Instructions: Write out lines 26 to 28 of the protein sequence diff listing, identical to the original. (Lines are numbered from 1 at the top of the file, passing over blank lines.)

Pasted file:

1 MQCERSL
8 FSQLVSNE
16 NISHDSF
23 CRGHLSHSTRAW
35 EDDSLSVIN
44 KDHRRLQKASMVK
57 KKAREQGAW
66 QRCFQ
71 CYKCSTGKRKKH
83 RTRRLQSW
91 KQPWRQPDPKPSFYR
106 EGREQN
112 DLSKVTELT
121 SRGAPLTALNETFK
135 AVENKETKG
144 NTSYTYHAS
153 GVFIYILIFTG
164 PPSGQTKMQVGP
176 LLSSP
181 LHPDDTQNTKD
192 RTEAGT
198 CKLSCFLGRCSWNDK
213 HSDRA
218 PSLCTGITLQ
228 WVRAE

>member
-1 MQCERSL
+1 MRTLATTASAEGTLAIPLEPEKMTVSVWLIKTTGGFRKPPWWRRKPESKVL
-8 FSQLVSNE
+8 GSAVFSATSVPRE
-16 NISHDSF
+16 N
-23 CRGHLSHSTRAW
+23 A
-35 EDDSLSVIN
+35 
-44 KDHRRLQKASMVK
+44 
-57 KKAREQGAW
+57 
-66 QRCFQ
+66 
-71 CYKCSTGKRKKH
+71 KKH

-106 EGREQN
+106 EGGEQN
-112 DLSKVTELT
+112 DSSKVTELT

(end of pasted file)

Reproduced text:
>member
-1 MQCERSL
+1 MRTLATTASAEGTLAIPLEPEKMTVSVWLIKTTGGFRKPPWWRRKPESKVL